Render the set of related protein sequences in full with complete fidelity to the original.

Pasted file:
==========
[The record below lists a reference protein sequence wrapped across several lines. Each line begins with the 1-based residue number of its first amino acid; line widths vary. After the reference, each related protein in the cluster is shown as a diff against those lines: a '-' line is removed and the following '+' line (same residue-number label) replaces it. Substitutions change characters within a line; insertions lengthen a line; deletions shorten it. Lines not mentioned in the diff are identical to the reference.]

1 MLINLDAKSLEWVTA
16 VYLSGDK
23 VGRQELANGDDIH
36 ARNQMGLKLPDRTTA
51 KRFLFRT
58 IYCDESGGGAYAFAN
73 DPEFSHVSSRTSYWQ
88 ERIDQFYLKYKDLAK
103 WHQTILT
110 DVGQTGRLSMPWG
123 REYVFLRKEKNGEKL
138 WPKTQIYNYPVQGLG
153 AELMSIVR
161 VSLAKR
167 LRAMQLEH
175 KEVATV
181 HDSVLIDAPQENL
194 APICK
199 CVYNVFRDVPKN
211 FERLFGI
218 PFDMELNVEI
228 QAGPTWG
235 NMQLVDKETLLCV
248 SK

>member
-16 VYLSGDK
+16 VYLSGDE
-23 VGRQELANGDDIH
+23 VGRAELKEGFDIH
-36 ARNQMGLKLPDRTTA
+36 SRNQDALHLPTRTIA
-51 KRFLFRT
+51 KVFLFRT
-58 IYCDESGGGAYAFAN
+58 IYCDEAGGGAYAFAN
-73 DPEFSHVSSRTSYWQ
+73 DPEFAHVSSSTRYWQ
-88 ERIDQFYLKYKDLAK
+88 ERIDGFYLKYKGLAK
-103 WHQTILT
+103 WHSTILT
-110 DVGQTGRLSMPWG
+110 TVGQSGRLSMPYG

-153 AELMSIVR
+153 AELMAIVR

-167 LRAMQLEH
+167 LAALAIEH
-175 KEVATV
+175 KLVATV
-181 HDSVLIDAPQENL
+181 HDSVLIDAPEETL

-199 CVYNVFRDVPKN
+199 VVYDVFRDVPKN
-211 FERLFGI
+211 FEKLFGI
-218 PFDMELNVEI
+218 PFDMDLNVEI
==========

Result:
[The record below lists a reference protein sequence wrapped across several lines. Each line begins with the 1-based residue number of its first amino acid; line widths vary. After the reference, each related protein in the cluster is shown as a diff against those lines: a '-' line is removed and the following '+' line (same residue-number label) replaces it. Substitutions change characters within a line; insertions lengthen a line; deletions shorten it. Lines not mentioned in the diff are identical to the reference.]

1 MLINLDAKSLEWVTA
16 VYLSGDK
23 VGRQELANGDDIH
36 ARNQMGLKLPDRTTA
51 KRFLFRT
58 IYCDESGGGAYAFAN
73 DPEFSHVSSRTSYWQ
88 ERIDQFYLKYKDLAK
103 WHQTILT
110 DVGQTGRLSMPWG
123 REYVFLRKEKNGEKL
138 WPKTQIYNYPVQGLG
153 AELMSIVR
161 VSLAKR
167 LRAMQLEH
175 KEVATV
181 HDSVLIDAPQENL
194 APICK
199 CVYNVFRDVPKN
211 FERLFGI
218 PFDMELNVEI
228 QAGPTWG
235 NMQLVDKETLLCV
248 SK

>member
-16 VYLSGDK
+16 VYLSGDE
-23 VGRQELANGDDIH
+23 VGRAELKEGFDIH
-36 ARNQMGLKLPDRTTA
+36 SRNQDALHLPTRTIA
-51 KRFLFRT
+51 KVFLFRT
-58 IYCDESGGGAYAFAN
+58 IYCDEAGGGAYAFAN
-73 DPEFSHVSSRTSYWQ
+73 DPEFAHVSSSTRYWQ
-88 ERIDQFYLKYKDLAK
+88 ERIDGFYLKYKGLAK
-103 WHQTILT
+103 WHSTILT
-110 DVGQTGRLSMPWG
+110 TVGQSGRLSMPYG

-153 AELMSIVR
+153 AELMAIVR

-167 LRAMQLEH
+167 LAALAIEH
-175 KEVATV
+175 KLVATV
-181 HDSVLIDAPQENL
+181 HDSVLIDAPEETL

-199 CVYNVFRDVPKN
+199 VVYDVFRDVPKN
-211 FERLFGI
+211 FEKLFGI
-218 PFDMELNVEI
+218 PFDMDLNVEI